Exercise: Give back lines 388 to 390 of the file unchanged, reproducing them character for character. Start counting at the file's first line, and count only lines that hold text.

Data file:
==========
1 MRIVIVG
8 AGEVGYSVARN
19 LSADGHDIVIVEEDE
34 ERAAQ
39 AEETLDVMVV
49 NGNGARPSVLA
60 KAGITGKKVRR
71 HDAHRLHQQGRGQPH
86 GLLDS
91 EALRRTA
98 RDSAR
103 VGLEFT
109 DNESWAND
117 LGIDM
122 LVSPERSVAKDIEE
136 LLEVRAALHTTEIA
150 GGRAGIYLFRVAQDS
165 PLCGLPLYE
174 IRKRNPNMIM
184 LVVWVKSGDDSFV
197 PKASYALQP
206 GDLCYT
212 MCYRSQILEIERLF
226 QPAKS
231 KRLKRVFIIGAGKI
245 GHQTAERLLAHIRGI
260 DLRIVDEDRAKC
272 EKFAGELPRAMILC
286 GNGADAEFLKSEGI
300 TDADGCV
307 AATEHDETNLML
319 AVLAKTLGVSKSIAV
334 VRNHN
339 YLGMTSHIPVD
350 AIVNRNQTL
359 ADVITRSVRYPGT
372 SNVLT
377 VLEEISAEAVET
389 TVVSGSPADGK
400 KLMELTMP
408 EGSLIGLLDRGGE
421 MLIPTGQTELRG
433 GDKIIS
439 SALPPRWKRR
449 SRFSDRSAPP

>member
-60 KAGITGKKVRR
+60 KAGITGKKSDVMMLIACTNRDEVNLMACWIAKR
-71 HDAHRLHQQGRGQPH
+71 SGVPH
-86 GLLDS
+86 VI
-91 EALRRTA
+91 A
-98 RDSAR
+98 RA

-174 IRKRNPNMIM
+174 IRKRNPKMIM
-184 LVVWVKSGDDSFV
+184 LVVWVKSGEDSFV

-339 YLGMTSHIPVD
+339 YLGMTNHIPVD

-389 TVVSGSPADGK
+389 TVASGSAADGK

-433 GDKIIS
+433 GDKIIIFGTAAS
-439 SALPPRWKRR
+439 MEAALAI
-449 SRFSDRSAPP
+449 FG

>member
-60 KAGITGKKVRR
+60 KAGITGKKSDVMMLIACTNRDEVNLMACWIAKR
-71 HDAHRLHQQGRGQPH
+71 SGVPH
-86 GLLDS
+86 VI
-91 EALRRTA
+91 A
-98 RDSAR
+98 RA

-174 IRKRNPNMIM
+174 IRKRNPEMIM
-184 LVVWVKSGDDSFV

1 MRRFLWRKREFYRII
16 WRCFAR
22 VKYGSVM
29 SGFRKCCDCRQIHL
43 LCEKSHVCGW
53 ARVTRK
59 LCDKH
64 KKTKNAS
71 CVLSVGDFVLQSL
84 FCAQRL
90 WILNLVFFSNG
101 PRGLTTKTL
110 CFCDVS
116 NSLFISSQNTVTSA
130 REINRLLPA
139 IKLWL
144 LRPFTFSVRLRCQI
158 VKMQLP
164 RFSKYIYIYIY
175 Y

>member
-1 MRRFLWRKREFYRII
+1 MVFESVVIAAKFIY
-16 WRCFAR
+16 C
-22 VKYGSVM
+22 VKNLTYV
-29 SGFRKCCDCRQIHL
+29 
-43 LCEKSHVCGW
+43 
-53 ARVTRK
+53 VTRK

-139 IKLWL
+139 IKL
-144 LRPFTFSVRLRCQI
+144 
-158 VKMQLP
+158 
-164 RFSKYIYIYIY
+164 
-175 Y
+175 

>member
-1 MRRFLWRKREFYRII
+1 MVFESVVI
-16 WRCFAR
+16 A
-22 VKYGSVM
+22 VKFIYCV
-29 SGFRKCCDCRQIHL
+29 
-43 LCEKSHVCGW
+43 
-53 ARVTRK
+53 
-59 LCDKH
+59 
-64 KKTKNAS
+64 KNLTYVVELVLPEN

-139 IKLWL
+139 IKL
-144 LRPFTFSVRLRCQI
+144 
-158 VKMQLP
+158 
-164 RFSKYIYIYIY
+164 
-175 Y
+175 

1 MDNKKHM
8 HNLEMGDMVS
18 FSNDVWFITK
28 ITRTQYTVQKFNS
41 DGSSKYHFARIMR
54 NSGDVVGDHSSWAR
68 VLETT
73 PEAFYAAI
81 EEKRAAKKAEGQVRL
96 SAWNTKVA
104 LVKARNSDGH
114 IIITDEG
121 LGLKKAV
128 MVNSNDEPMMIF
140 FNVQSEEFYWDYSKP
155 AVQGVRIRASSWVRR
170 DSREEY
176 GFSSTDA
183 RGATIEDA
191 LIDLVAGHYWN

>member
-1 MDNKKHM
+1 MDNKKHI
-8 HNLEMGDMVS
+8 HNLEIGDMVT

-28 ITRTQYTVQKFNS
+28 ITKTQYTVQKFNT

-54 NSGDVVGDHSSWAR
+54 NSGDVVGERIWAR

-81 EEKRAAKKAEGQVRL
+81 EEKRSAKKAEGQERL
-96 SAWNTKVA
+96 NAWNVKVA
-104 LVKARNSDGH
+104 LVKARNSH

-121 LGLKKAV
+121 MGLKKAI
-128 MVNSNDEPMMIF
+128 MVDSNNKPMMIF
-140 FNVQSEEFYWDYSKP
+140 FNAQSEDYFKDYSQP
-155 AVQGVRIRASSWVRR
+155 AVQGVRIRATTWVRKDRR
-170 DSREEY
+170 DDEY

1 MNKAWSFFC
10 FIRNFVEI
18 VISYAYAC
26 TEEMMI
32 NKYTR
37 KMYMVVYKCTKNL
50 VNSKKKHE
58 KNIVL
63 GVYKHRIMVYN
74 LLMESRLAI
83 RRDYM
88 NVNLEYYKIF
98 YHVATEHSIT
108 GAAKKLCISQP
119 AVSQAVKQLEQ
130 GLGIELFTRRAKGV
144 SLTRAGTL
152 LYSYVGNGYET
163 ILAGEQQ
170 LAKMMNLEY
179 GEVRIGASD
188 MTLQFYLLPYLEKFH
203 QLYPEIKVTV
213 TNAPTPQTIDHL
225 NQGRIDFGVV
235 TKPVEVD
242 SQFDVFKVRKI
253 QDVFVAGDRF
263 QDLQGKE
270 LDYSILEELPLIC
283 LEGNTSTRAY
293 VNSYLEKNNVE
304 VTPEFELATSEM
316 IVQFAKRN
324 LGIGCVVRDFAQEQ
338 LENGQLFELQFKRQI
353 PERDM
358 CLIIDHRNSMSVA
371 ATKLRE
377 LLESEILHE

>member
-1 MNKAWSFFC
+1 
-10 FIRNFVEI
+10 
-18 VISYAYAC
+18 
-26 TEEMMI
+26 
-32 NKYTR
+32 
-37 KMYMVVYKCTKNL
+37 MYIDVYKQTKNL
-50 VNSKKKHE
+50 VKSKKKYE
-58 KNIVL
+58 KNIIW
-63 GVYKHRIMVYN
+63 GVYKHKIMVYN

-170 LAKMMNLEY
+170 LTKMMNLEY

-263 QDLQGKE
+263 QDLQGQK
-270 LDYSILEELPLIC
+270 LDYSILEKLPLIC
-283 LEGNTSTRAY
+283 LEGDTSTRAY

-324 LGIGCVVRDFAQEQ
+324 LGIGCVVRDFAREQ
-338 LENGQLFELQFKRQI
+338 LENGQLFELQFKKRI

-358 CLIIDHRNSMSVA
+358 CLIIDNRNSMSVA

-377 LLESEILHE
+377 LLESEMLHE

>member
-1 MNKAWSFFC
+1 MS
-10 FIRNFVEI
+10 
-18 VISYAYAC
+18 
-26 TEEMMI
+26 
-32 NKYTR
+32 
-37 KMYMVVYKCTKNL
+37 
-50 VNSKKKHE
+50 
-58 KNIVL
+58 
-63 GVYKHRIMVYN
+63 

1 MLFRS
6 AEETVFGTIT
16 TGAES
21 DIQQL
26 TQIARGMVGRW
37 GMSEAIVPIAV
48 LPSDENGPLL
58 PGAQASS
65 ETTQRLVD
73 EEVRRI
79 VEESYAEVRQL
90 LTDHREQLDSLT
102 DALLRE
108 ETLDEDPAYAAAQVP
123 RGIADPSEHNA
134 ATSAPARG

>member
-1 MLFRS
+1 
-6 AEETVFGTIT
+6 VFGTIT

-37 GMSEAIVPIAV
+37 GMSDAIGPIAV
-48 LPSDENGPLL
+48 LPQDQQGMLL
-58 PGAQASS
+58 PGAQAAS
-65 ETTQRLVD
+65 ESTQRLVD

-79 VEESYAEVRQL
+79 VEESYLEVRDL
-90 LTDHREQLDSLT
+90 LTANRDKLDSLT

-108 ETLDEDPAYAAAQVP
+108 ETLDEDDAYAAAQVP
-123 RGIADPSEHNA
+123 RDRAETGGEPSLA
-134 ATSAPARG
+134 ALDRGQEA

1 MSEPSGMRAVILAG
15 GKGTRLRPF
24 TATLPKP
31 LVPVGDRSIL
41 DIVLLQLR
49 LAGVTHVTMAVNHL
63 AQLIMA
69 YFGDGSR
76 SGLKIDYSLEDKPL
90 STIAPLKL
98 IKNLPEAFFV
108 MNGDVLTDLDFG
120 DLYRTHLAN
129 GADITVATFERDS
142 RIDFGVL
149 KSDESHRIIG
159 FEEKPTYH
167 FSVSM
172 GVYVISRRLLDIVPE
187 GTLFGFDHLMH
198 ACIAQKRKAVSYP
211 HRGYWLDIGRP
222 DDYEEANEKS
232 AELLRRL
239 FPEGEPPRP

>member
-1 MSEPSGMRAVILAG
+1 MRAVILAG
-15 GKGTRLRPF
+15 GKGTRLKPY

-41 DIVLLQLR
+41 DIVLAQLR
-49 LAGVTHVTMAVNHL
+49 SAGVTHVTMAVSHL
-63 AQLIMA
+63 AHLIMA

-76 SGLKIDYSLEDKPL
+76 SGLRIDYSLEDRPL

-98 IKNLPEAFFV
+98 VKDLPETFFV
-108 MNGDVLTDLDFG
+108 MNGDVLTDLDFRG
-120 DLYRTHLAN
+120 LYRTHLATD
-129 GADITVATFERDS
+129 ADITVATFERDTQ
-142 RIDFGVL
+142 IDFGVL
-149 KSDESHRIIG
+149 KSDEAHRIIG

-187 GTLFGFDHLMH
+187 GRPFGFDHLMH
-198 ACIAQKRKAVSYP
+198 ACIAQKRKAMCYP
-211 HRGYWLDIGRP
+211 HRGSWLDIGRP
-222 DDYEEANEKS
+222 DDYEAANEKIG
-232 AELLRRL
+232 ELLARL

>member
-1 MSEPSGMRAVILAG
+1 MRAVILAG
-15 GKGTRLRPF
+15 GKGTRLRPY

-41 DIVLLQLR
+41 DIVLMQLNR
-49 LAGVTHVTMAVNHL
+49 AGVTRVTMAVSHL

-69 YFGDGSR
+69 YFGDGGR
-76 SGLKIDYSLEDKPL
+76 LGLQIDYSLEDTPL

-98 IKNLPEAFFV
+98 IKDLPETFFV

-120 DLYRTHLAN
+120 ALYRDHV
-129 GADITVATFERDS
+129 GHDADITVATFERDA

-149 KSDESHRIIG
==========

+211 HRGSWLDIGRP
-222 DDYEEANEKS
+222 DDYEAANEKIG